When an issuer terminates its ADR facility, the holders of ADRs generally have the option to make arrangements to hold the underlying securities directly. However, if holders are unable or unwilling to make these arrangements, or to pay the costs associated with these arrangements, the holders will have their investment cashed out, that is, the underlying securities will generally be sold into the home market and the net proceeds (after deducting fees and expenses of the selling broker and the depositary bank) remitted to the former ADR holders. Back to Citation

76.  

See, for example, the letter, dated February 12, 2007, from the New York State Bar Association (N.Y. State Bar), and the letters from the ABA and Linklaters. Back to Citation

77.  

See the letter from the N.Y. State Bar. Back to Citation

78.  

New Exchange Act Rule 12h-6(b)(2) (17 CFR 240.12h-6(b)(2)). Back to Citation

79.  

Note to paragraph (a)(4) of Rule 12h-6. Typically the ratio defining the number of common or ordinary shares underlying each ADR is included as part of the deposit agreement or in an exhibit to that agreement. Back to Citation

80.  See the letter from the ABA.

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81.  New Exchange Act Rule 12h-6(a)(4)(ii) (17 CFR 240.12h-6(a)(4)(ii)).

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82.  We did not originally propose or repropose a similar 500 record holder condition, although one exists in the current rules for a small issuer with total assets that have not exceeded $10 million for its most recent three fiscal years. Based on current experience, most foreign private issuers have not relied on that provision due to the difficulty in meeting the asset test.

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83.  See the letters from the ABA and the Organization for International Investment.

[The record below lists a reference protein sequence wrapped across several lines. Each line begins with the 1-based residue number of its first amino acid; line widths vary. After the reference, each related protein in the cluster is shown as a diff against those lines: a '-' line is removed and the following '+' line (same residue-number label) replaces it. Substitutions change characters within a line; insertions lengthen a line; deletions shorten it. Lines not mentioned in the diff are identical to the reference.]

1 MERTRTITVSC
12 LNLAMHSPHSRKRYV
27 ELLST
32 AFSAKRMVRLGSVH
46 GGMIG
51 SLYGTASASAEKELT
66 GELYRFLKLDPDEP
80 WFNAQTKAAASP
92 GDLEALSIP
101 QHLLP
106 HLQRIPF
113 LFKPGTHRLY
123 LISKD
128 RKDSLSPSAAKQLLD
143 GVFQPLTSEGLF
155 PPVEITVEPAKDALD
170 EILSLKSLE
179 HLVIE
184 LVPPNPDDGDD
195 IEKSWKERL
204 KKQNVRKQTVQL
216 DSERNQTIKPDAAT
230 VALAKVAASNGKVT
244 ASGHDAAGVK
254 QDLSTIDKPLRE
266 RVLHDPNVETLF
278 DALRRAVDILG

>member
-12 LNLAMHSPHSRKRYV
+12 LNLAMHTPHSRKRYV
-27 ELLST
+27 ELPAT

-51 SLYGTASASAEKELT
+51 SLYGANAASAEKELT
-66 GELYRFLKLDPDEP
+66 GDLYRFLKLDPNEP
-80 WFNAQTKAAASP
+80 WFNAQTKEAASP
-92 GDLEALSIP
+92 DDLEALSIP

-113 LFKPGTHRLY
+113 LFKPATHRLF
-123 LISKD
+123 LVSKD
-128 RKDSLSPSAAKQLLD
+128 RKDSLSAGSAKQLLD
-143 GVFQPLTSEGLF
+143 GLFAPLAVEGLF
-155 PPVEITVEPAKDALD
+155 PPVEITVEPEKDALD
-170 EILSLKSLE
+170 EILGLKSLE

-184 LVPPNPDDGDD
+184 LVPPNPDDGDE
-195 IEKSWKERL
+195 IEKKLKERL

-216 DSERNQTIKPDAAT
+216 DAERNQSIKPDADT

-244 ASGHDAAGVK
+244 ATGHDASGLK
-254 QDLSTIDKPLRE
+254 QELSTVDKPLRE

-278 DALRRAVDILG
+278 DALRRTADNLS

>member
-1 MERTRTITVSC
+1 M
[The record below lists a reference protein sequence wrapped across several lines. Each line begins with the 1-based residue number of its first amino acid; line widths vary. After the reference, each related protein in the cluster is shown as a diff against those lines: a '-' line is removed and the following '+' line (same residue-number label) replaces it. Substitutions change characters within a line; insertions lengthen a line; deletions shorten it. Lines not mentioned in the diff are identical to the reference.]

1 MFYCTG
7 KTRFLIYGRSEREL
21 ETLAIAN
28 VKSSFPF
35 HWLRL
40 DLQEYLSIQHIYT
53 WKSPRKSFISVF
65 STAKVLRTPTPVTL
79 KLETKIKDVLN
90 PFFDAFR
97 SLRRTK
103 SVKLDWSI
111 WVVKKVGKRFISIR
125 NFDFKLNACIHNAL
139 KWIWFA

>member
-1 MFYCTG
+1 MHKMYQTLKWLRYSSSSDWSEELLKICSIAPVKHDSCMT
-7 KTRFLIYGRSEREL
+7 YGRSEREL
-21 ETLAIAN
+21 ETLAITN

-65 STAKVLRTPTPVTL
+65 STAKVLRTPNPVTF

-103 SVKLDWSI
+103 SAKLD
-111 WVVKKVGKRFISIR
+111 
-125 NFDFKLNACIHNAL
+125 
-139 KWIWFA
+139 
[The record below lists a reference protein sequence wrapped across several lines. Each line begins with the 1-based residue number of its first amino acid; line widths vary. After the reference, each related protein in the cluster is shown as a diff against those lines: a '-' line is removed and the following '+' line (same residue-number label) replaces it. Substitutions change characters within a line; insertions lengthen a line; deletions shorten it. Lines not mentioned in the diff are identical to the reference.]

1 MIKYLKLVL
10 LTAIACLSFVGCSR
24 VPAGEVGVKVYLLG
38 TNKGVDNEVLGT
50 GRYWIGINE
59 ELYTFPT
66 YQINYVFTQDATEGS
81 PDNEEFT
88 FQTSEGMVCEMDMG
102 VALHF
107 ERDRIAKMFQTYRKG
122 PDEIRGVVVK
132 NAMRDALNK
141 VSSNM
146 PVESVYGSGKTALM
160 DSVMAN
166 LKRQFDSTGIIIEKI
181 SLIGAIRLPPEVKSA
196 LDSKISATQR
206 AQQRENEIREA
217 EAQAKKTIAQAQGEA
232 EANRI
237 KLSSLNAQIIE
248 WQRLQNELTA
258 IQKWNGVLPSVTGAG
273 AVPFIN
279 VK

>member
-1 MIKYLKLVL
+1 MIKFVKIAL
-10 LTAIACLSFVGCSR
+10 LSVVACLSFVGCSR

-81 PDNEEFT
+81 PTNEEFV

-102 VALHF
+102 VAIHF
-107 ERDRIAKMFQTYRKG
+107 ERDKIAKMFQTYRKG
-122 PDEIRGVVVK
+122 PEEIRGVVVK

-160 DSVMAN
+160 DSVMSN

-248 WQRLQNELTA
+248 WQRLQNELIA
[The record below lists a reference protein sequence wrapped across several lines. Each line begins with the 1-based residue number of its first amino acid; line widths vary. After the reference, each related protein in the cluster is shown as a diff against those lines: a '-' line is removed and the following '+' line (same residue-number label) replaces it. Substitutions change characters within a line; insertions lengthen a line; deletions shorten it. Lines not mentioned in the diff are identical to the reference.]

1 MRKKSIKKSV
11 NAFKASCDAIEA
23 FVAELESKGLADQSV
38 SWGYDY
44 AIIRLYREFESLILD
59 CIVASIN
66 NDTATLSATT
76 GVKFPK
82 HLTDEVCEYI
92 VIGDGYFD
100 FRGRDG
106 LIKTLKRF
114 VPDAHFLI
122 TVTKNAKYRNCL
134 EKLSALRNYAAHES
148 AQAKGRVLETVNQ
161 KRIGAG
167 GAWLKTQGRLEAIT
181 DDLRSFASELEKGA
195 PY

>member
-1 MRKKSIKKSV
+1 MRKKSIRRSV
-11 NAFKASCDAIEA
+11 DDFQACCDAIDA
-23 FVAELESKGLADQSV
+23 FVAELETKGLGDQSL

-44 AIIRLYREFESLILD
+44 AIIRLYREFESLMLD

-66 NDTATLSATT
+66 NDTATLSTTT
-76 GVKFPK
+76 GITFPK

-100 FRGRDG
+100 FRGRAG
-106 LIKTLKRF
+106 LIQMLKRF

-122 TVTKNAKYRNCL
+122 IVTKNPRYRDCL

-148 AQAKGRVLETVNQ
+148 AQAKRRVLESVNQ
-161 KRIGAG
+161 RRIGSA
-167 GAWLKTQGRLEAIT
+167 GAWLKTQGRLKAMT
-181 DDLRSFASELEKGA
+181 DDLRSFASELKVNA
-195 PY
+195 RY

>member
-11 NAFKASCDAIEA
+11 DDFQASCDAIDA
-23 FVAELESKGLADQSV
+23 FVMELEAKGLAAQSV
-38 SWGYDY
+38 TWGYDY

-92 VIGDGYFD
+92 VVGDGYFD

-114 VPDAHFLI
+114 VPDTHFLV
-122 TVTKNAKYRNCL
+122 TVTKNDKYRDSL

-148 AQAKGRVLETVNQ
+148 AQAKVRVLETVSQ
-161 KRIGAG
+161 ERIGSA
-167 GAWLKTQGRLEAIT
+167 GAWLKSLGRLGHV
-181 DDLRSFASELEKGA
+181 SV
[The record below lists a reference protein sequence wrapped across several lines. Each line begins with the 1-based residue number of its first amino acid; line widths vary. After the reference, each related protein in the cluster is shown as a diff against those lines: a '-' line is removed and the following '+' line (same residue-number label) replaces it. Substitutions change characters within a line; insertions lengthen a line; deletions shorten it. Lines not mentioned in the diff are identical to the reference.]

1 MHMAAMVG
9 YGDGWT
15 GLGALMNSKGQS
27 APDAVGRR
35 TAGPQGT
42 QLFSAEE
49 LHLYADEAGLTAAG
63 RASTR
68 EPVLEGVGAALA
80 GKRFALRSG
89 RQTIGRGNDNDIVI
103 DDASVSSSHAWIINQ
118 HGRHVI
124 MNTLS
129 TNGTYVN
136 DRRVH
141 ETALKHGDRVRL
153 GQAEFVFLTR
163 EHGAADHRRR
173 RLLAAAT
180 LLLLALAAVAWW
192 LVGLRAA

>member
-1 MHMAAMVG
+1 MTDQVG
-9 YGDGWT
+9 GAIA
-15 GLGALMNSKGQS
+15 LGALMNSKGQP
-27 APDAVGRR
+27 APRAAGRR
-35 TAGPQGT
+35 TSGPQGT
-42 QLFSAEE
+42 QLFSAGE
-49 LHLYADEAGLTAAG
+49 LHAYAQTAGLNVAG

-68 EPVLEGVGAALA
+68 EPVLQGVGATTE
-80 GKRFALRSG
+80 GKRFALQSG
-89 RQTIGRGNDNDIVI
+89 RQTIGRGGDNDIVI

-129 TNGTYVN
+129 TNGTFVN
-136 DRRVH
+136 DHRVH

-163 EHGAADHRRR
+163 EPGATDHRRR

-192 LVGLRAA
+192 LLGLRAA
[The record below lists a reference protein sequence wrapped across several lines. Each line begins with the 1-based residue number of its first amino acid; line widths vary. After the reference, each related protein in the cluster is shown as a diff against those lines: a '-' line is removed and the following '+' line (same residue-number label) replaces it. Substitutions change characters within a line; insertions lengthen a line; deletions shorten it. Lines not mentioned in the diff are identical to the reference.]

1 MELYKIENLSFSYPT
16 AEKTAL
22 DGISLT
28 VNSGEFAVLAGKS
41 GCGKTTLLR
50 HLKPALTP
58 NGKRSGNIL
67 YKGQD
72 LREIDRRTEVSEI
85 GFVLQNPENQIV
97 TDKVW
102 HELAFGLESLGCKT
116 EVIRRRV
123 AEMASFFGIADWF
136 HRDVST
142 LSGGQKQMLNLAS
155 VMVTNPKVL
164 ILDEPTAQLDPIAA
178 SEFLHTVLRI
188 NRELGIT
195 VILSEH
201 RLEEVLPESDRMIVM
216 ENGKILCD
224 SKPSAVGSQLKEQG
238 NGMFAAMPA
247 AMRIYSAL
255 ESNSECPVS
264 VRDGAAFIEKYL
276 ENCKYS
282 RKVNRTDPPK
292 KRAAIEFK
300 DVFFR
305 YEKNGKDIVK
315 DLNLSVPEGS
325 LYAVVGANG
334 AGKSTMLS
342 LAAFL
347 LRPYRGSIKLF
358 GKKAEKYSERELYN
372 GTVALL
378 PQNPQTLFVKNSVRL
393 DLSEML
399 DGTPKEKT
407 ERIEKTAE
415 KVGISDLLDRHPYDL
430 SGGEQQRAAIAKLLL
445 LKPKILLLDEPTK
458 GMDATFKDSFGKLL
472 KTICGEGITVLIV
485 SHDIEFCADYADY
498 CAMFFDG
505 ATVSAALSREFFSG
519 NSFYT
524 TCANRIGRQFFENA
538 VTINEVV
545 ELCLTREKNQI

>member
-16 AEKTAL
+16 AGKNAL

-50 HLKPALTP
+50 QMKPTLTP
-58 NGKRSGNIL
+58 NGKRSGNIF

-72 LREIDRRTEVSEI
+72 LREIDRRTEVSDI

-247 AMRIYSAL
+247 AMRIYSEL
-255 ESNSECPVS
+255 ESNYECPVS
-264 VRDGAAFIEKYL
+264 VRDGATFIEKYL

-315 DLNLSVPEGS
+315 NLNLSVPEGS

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84.  See Part II.A.1.b of the Reproposing Release.

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85.  In this regard, we note that the Advisory Committee on Smaller Public Companies has made recommendations relating to Exchange Act registration and termination of registration. See the Final Report of the Advisory Committee on Smaller Public Companies, dated April 23, 2006, which is available at http://www.sec.gov/​info/​smallbus/​acspc/​acspc-finalreport.pdf.

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86.  See Part II.C of this release.

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87.  New Exchange Act Rule 12h-6(a)(1) (17 CFR 240.12h-6(a)(1)).

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88.  Under cover of a Form 6-K (17 CFR 249.306), a foreign private issuer is required to furnish in English a copy of any document that it publishes or is required to publish under the laws of its home country or the requirements of its local exchange or that it has distributed to shareholders, and which is material to an investment decision.

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89.  See Part II.A.2 of the Reproposing Release.

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90.  See the letter from the ABA.

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91.  EDGAR is the Commission's Electronic Data Gathering, Analysis and Retrieval System.

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92.  See, for example, the letter from Galileo.

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93.  See the letter from Sullivan & Cromwell.

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94.  17 CFR 240.15d-2. This rule requires an issuer that filed a Securities Act registration statement, which did not contain audited financial statements for the last full fiscal year preceding the year in which the registration statement became effective, to file a special financial report with the Commission that includes audited financials for that last full fiscal year.